Creating WIN – WIN Situations

Put First things First: This habit is related to the time management in the field of life. The phrase Organize and execute around priorities best explains this habit of putting first things first.

Effective management is putting first things first. While leadership decides what first things are, it is management that puts them first, day-by-day, moment-by-moment. The following time management matrix will help the management to put first things first.

The two factors that define an activity are urgent and important.

Urgent matters are usually visible. They press on us for immediate attention and action. They are usually right in front of us. And often they are pleasant, easy, and fun to do. But so often they are unimportant. Importance, on the other hand, has to do with results. If something is important, it contributes to your mission your values, your high priority goals.

Now rank the above activities of the quadrants according to your priority. Most of us react to urgent matters. Effective people act on important matters which require more initiative and more pro-activity. They act to seize opportunity, to make things happen. If we do not practice this habit and do not have a clear idea of what is important, of the results we desire in our lives, we are easily diverted into responding to the urgent.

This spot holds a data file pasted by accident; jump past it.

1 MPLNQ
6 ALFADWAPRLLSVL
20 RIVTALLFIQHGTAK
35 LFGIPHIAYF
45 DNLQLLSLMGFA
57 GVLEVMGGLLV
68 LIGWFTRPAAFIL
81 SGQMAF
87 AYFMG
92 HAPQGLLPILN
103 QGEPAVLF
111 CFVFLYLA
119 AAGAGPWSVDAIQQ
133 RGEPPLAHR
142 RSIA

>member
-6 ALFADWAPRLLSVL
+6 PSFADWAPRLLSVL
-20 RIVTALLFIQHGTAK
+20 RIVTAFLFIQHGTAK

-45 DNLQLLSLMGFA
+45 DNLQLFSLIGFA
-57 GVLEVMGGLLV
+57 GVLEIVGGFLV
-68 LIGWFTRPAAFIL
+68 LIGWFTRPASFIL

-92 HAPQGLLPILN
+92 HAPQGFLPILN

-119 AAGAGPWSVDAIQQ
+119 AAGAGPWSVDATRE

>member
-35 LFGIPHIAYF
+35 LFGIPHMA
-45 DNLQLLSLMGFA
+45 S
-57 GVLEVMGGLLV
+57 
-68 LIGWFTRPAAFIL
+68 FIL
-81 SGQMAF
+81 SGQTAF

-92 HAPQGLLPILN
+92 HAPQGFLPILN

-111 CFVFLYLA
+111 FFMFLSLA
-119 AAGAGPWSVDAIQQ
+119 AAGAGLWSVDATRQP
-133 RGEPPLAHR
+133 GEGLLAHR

Effective people stay out of quadrants III and IV because, urgent or not, they are not important. They spend comparatively more time in quadrant II than in I. Quadrant II is the heart of effective personal management. It deals with things that are not urgent, but are important. It deals with things building relationships, writing a personal mission statement, long range planning, exercising, preventive maintenance, preparation and most people never think of doing these because they are not urgent.

To paraphrase Peter Drucker, effective people are not problem minded; they are opportunity minded. They feed opportunities and starve problems. They think preventively. They have genuine quadrant I crises and emergencies that require immediate attention, but the number is comparatively small. They keep a balance between quadrant I and II focusing on important but not urgent activities. Quadrant II activities have a kind of impact that would make a tremendous positive difference in their life. By doing the quadrant II activities their effectiveness takes a quantum leap.

First things First:

Good scheduling gives you the time to do things you never seem to have time for.

Many people use the terms planning and scheduling interchangeably, but the two words refers to two different activities. Planning is deciding what to do. Scheduling is deciding when to do it. Each day, as you schedule the events that will fill your hours, you must chart that dangerous between Parkinson and Murphy.